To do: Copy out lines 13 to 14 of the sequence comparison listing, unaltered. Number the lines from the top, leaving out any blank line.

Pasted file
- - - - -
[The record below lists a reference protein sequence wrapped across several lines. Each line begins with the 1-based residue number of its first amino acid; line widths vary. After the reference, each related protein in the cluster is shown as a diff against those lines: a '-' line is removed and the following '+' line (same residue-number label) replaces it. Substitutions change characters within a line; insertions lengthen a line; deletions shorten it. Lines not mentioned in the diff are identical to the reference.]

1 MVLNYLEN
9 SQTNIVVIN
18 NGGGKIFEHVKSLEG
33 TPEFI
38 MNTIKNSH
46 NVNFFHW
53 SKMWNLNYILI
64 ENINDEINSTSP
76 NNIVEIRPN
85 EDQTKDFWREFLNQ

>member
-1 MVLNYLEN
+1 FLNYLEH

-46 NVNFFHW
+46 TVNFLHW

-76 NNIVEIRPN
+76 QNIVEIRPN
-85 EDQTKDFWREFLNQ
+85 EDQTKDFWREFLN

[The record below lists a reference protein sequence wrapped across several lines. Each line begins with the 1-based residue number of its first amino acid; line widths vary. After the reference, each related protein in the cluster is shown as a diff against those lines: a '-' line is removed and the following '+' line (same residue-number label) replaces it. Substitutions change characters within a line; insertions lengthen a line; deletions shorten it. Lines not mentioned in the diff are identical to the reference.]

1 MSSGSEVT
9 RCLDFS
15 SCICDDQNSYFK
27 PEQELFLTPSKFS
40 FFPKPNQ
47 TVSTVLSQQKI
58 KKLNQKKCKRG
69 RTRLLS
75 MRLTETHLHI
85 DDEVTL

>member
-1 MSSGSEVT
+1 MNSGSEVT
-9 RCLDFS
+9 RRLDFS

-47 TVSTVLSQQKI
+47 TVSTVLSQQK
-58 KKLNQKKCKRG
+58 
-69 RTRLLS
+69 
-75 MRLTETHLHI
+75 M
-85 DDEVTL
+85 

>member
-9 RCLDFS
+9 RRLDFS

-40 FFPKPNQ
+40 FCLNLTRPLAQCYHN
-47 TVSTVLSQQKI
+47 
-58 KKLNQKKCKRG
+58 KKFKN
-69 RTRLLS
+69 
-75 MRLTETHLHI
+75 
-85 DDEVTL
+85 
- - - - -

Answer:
-1 MVLNYLEN
+1 FLNYLEH